An embolus is a particle that moves about in our blood vessels, in either the veins or arteries. Most emboli are composed of clotted blood cells. A blood clot is called a thrombus and a moving blood clot is called a thromboembolus.
As an embolus moves through the body's blood vessels, it's likely to come to a passage it can't fit through. It lodges there, backing up blood behind it. The cells that normally get their blood supply via this passage are starved of oxygen (ischemia) and die. This condition is called an embolism.
Types of embolism
- pulmonary embolism: An embolus, usually formed in the leg (sometimes known as a deep vein thrombosis or DVT), lodges in one of the arteries of the lungs. Many emboli are broken down by the body and go away by themselves. However, serious pulmonary embolism may cause death.
- brain embolism: If a blood clot travels to the brain, this causes an ischemic stroke or TIA (transient ischemic attack).
- retinal embolism: Small clots that wouldn't block a major artery can block the smaller blood vessels feeding the retina at the back of the eye. The result is usually sudden blindness in one eye.
- septic embolism: This occurs when particles created by infection in the body reach the bloodstream and block blood vessels.
- amniotic embolism: Not all emboli are made of clotted blood. In pregnancy, the womb is filled with amniotic fluid, which protects the fetus. Amniotic fluid can embolize and reach the mother's lungs, causing pulmonary amniotic embolism.
- air embolism: Scuba divers who rise to the surface too rapidly can generate air embolism, bubbles in the blood that can block arterial blood flow.
- fat embolism: If fat or bone marrow particles are introduced into the blood circulation, they may block blood vessels the way a blood clot or air bubble can.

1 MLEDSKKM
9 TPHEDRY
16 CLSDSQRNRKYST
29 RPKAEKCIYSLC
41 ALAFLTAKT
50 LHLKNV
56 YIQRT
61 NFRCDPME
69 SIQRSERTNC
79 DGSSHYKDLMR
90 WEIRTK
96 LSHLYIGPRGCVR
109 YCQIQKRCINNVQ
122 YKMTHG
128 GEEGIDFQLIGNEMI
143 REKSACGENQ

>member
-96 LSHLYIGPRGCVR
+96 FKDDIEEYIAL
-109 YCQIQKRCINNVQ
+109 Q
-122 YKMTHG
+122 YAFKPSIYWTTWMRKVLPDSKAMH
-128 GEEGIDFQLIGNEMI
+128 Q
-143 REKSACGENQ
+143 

Most embolisms happen to people who have risk factors for blood clot formation, such as smoking and heart disease. Other risk factors for other types of emboli include high blood pressure, atherosclerosis (buildup of fatty plaque in the blood vessels), and high cholesterol.
The primary cause of most pulmonary embolisms is deep vein thrombosis (DVT). This is a condition in which the veins of the legs develop clots. Natural agents in the blood often dissolve small clots without causing any effects of blockage. Some clots are too big to dissolve and are big enough to block major blood vessels in the lungs or in the brain.
Factors that slow blood flow in the legs may promote clotting. People can develop a DVT or pulmonary emboli after sitting still on long flights or after immobilization of the leg in a cast, or after prolonged bed rest without moving the legs. Other factors associated with DVT or pulmonary embolism include cancer, previous surgery, a broken leg or hip, and genetic conditions affecting the blood cells that increase the chance of blood clot formation.